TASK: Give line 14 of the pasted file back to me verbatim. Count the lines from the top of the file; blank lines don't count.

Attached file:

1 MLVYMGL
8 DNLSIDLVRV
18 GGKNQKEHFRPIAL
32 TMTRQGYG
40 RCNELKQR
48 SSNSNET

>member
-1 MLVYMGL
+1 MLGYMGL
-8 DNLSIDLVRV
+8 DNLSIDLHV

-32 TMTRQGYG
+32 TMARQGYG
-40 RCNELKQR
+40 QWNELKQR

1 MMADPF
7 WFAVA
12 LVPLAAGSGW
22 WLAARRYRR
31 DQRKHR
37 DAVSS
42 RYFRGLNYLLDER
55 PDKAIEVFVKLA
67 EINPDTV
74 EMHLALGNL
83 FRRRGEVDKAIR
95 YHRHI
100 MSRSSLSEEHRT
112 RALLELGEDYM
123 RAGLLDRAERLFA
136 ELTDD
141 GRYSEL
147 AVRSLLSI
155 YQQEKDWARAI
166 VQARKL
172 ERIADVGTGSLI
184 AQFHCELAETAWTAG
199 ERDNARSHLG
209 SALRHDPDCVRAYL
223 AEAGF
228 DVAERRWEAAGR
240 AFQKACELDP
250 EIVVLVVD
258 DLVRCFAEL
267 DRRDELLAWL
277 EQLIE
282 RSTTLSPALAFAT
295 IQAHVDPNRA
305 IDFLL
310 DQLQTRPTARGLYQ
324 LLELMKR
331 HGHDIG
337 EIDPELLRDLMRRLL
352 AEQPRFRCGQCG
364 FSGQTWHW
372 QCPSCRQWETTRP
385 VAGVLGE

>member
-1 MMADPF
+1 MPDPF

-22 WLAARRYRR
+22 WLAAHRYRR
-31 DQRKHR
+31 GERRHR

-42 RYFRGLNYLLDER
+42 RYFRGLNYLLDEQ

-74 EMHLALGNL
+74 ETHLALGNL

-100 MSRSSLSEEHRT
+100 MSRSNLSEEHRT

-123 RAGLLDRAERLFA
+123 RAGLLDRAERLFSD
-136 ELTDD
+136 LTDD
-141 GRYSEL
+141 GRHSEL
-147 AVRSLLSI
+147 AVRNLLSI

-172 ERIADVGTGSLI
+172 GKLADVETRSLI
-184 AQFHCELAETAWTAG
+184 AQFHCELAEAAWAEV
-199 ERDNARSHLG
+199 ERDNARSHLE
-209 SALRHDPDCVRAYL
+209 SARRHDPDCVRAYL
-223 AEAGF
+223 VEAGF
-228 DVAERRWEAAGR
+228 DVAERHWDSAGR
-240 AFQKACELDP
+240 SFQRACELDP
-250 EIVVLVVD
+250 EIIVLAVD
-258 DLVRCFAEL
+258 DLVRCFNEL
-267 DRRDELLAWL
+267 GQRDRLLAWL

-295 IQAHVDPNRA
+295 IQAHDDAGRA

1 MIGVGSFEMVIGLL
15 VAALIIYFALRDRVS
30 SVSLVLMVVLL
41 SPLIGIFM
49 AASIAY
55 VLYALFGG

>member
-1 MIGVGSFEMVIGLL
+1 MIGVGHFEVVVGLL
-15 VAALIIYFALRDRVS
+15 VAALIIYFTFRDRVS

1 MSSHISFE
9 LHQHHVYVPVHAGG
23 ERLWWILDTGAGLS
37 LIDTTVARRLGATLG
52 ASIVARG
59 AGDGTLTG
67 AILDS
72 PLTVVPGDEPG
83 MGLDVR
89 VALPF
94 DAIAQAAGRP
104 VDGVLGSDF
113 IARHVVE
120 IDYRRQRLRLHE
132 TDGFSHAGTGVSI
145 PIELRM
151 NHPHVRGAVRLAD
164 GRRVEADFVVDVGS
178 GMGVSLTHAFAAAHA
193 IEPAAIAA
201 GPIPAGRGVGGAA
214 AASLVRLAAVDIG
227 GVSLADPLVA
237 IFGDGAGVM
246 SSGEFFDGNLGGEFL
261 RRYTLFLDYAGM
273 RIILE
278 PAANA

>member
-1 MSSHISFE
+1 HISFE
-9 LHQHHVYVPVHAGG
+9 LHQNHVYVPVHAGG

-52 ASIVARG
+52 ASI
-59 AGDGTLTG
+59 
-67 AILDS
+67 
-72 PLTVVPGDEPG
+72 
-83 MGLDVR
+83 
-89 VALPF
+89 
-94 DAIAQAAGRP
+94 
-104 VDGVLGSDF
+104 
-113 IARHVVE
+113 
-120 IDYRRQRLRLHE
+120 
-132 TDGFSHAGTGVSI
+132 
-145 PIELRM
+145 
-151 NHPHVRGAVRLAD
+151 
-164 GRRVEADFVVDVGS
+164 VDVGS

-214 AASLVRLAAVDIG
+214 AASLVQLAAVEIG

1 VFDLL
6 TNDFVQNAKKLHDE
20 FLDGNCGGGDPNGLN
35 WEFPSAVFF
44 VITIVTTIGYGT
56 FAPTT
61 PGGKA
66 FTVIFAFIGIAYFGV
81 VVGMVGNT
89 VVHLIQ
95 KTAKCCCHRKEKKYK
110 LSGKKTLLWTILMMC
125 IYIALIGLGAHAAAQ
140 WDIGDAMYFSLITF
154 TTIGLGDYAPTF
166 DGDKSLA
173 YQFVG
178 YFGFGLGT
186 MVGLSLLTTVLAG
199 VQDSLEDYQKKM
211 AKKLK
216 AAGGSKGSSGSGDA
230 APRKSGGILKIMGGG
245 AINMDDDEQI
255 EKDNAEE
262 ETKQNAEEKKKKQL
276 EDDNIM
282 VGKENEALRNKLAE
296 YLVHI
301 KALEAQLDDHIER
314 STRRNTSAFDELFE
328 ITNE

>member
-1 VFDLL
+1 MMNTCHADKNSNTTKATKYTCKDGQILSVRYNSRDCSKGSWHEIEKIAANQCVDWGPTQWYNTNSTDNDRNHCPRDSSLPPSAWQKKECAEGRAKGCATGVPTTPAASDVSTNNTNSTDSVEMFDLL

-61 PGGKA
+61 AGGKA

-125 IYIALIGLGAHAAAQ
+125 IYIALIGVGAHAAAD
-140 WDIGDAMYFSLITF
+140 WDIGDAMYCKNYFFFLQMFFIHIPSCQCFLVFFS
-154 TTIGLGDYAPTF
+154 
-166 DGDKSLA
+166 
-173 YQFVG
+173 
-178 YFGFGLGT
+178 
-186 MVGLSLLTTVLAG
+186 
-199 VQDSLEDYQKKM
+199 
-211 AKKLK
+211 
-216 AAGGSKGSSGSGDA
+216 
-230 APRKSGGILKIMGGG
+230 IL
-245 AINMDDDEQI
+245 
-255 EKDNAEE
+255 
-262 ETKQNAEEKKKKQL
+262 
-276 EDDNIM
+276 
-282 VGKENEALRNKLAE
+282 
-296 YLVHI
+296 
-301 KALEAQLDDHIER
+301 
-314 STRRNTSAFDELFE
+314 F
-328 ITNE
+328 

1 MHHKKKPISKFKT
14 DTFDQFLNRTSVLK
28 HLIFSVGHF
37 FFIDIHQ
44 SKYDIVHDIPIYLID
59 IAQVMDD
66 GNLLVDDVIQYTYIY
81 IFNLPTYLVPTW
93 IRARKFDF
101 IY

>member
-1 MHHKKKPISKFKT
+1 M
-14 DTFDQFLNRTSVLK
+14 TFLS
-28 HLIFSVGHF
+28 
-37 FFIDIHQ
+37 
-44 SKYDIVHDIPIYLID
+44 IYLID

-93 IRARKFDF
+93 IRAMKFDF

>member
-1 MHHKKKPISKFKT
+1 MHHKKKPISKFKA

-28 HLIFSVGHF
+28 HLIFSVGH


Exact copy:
-40 RCNELKQR